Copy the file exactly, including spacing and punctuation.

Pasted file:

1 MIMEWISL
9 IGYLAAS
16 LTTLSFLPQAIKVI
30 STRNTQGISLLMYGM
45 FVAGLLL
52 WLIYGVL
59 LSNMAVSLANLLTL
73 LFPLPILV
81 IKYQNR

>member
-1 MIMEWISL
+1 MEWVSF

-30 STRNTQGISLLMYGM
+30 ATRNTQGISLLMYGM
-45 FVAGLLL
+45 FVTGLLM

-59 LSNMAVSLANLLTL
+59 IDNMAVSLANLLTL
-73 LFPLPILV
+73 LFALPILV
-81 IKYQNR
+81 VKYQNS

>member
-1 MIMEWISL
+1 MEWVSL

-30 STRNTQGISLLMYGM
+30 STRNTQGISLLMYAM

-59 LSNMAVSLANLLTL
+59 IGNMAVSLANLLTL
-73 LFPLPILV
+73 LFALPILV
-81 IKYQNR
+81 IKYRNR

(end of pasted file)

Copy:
1 MIMEWISL
9 IGYLAAS
16 LTTLSFLPQAIKVI
30 STRNTQGISLLMYGM
45 FVAGLLL
52 WLIYGVL
59 LSNMAVSLANLLTL
73 LFPLPILV
81 IKYQNR

>member
-1 MIMEWISL
+1 MEWVSF

-30 STRNTQGISLLMYGM
+30 ATRNTQGISLLMYGM
-45 FVAGLLL
+45 FVTGLLM

-59 LSNMAVSLANLLTL
+59 IDNMAVSLANLLTL
-73 LFPLPILV
+73 LFALPILV
-81 IKYQNR
+81 VKYQNS

>member
-1 MIMEWISL
+1 MEWVSL

-30 STRNTQGISLLMYGM
+30 STRNTQGISLLMYAM

-59 LSNMAVSLANLLTL
+59 IGNMAVSLANLLTL
-73 LFPLPILV
+73 LFALPILV
-81 IKYQNR
+81 IKYRNR